CW: This issue is bigger than healthcare …The chronic under-investment in these communities is actually overwhelming. And the gun violence and its impact, along with the mass incarceration of these folks, has left a lot of these communities really crippled.
I would like for us to look at how do we revitalize these communities and invest in families that will promote stability of family. Then they could focus on their health. So that’s a bigger answer to the question that you’re asking, because there’s no sort of one thing. I think we need a true sort of plan for capital investment in these communities.
HNI: How is NextLevel embracing technology?
CW: If I had my druthers, NextLevel Health would be a technology company. Because even low-income people are engaged with technology. We have not figured out yet how to bring our members in through technology. Medicaid hasn’t traditionally done that. We have an app. Only about 55 of our members are using the app.
They go on the website, which is mobile friendly. But they’re not using that app. There’s a lot of functionality in there. But it hasn’t hit them yet.
So, a couple things. NowPow [which connects patients with community resources] is an important partner. VirtualHealth is our care management platform, which allows folks to be out in the community. It’s mobile. It’s cloud-based. Things are uploaded immediately to the server. And then PatientPing. Wow. What an innovation. We talked to them in November. When I heard about it, I pushed the team. I’m like, “Guys, get this up now. Right now.” By Jan. 2, it was live.
It’s a game-changer. The minute a member hits the ER, gets admitted, we know. Before we didn’t know. And some of the people we couldn’t find. We have members who’ve been admitted or used the emergency room like 100 times in a year. Think about the healthcare costs going out the window. Think about the inefficiency for that person getting what they need. We can stop that. So we’re really looking forward to seeing the outcomes of us being able to engage with PatientPing.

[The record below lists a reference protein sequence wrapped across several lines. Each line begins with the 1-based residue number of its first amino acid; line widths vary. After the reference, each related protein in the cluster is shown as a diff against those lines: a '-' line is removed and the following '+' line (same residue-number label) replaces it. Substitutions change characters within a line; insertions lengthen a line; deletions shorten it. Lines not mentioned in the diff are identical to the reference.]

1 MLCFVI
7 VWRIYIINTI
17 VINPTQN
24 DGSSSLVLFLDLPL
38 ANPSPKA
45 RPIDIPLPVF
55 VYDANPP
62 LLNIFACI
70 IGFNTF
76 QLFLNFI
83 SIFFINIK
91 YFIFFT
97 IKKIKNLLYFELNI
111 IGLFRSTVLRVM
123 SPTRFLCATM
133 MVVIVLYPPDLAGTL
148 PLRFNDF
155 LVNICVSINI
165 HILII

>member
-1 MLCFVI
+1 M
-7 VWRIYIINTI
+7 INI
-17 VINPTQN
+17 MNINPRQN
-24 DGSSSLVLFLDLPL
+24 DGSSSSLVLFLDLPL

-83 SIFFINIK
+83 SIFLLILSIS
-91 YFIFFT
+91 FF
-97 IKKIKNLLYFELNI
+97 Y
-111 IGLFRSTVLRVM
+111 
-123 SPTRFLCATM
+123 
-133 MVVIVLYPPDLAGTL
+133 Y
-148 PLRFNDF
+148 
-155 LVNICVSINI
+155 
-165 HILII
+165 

We’ve only been live two weeks. We’ve already found out where about 200 people we have been looking for are. We know what ERs they are in now. And we know if they are in the hospital sooner than we would know with the old system.
HNI: Last year, the state embarked on a significant expansion of Medicaid managed care. How do you think that has gone so far?
CW: One of the challenges was likely the speed at which we did it. And probably more of an opportunity to really communicate to people, members and providers, what managed Medicaid meant. So that was a tough adjustment period for many of our providers. One of the things we’ve been doing is doing a lot of on-the-ground work – going out and talking to providers, which they’ve really appreciated.
I think we’ve made a lot of progress addressing some of the issues. It’s a large program. It’s a big state. There are thousands and thousands of providers in the Medicaid program. To educate them all and bring them forward at the same time was challenging.
HNI: There’s been lingering concern from providers over late and denied payments from managed care plans. How do you respond to that? Is that still an issue?
CW: This is something that the department really cares about. And they have asked us to work extremely hard to do whatever it takes to make sure providers understand how to bill. And so the health plan association has spent a great deal of energy, we’ve come together to put together a comprehensive billing guide.
Providers can access that information, so that if there are billing errors being made they can correct those. We’ve been doing a lot of work one-on-one with providers, particularly hospitals, to help them with any billing issues that they might have.
And we are doing everything we can to be sure that we can reduce unnecessary denials or rejections from the processing system. There is a certain rigor now that you have with managed Medicaid. When you fill out that bill, you’ve got to fill the whole thing out or these systems will reject it. So educating providers about that has been a key initiative for the health plan association and for us this year.
HNI: Gov. Pritzker campaigned on creating a public option for Medicaid that would allow residents to buy into the program. Is that something you support?
CW: Anything that can improve overall access and, we hope, better quality for folks, we will be in favor of. I need to understand, though, more details about the program. As you know, the Medicaid dollars are matched by the feds. So with this, would there be a match? How would we create the pool? From an actuarial perspective, how would it be rated? Those are some of the complex actuarial questions I would want to understand.
Overall, I’m intrigued. I’d like to hear more. I’d love to see more people insured rather than not. That I can say with 100 percent certainty.